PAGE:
BBC HomeExplore the BBC
This page was last updated in July 2010We've left it here for reference.More information

18 April 2014
Accessibility help
Text only

BBC Homepage

Local BBC Sites

Neighbouring Sites

Related BBC Sites


Contact Us

Like this page?
Send it to a friend!

 

Coast

You are in: Cumbria > Coast > Stage 2 - The Beacon and John Paul Jones

The Beacon

The Beacon

Stage 2 - The Beacon and John Paul Jones

Whitehaven Harbour has seen all kinds of action, the John Paul Jones attempt of attacking the harbour being one of the most dramatic – or at least it could have been had not his fellow sailors gone to the pub and stayed there!

Maritime Whitehaven

Whitehaven was once one of the largest ports in England in the 1700s - second only to London.

Coal-mining and shipbuilding provided work and wealth for the town.

Over 1,000 vessels were built in the Whitehaven shipyards.

The third oldest iron-built ship still in use was built in Whitehaven in 1888 and has been moored in the centre of Stockholm since 1949 as a floating youth hostel under the name 'Af Chapman'.

Whitehaven was once the most important rum port of the UK - that intoxicating drink was a favourite of many.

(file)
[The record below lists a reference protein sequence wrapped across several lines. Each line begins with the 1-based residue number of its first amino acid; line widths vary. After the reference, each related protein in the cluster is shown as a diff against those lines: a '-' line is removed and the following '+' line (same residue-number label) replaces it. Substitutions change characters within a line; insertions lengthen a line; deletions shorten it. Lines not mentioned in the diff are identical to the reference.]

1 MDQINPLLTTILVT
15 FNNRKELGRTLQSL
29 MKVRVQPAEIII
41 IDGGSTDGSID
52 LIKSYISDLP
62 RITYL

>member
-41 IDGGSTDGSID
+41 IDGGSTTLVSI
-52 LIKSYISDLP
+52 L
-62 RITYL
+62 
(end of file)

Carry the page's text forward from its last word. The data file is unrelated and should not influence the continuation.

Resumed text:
Tobacco was another favourite trade good and Whitehaven soon became the main importer on the West Coast.

Whitehaven was the first planned town since medieval times and is said to have inspired the grid lay-out of New York.

John Paul Jones, the founder of the American Navy was trained in the town and he was also in charge of the only American invasion of the English mainland - in Whitehaven.

The grandmother of the first president of the USA, Mildred Gale, is buried in Whitehaven.

As we come over to the other side of the sea lock, we will soon be on the Old Quay.

Capt. David Allan is our harbour guide* and as the ex-harbour master he is well acquainted with Whitehaven harbour.

"There is a difference in the construction of the stone work and that was extended in about four different periods after 1634."

Half-way along the Old Quay, there is quite a significant depression in the pier itself which came from settlement of the whole quay.

Stoke eyesores

The Pier Master's House

"I understood that they laid the foundation for these pier walls on oak trees. Well of course, that oak, over 400 years would have rotted a wee bit."